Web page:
Preview

Dex Preview (PC)

December 2013 saw indie dev Dreadlocks double their Kickstarter goal for cyberpunk adventure DEX, and it's been full steam ahead ever since. The Czech team was eager to show off its work-in-progress when we met them at EGX Rezzed 2014 and provided us with a pre-alpha build to muck around in. But what was there to glean from our time in DEX's city of Harbor Prime? Read on to find out.

The developers at Dreadlocks are self proclaimed superfans of the cyberpunk genre, specifically William Gibson's novel Neuromancer. Such influences are immediately recognisable upon playing DEX, which opens in a dingy street populated by Chinese restaurants, suggestive young women, introverted pedestrians and of course, neon. Although there was no indication as to where this environment existed within the context of the game, the scene was a familiar one - DEX's equivalent of Bladerunner's “Neo-Tokyo”. But while Bladerunner focuses on the lives of the fortunate living amongst the grit, DEX is more concerned with the people that embody that grit.


Between the hobo fires and the crumbling buildings, the graffiti that peppers DEX's slums tells an interesting story. “This Message Is NOT Subliminal”, “Go Viral”, “AWAKEN”: Internet culture has melded with society entirely, yet the presumably expansive digital sea of knowledge has done nothing to break down the ever widening class divide. In fact, a particularly large piece of graffiti informs the “scum” of the aforementioned “China town” district to stay in said district, telling us that the many prejudices of today are still present in DEX's future.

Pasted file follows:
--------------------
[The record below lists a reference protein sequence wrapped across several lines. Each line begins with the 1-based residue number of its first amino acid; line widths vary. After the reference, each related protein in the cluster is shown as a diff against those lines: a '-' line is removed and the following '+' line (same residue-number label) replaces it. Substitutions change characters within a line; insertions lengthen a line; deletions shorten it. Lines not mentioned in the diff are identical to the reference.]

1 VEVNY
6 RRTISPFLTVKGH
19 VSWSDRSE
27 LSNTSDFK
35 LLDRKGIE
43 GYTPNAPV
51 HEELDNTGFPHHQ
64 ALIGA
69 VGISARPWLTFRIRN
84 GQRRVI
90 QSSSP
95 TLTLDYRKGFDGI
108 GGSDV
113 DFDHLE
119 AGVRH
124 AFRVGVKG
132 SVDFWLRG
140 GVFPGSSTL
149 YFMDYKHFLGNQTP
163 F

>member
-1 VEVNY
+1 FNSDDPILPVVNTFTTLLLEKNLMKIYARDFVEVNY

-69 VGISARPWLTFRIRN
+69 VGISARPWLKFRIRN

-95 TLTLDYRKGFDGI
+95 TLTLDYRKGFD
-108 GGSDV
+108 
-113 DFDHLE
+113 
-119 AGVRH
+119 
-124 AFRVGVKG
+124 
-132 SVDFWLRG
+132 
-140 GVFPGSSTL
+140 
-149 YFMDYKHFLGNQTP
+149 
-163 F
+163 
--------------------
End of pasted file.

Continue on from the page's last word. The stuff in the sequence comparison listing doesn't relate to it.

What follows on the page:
We reached out to Dreadlocks' Jan Jirkovsky via email, following our chat at EGX Rezzed 2014, to find out about DEX's more subtle storytelling elements:
These are mainly meant to immerse the player in the mood and pulsebeat of the city. Background conversations (and – for example – finding optional data logs to read) generally tell atmospheric bits and pieces about the city of Harbor Prime and the game world rather than contributing to the main storyline.

We want to diversify this: players can either follow the storyline (which is mostly “linear” and told mainly through quests, dialogues, and cutscenes) or take a more exploratory approach (i.e. roaming through streets and rooftops, finding side-quests and explorative tasks, reading optional data logs, etc.). Also, graffiti and overheard conversations may contain clues to hidden passages, secret doors, safe combinations…
Again, the city of Harbor Prime is a dystopia – an significantly imperfect and often oppressive environment – and will be familiar to anyone who has ever stumbled across the term, be that in the the works of William Gibson and Philip K. Dick, or even Verhoeven's RoboCop. It's all there: grubby, neon adorned shops, tiny grey apartments, the strange, “neo-conservative” fashion and a city that cannot sleep. Dreadlocks has left no stone unturned in its quest to craft an authentic cyberpunk world. Aesthetically and atmospherically it seem to have succeeded, however DEX's gameplay still has a long, long way to go.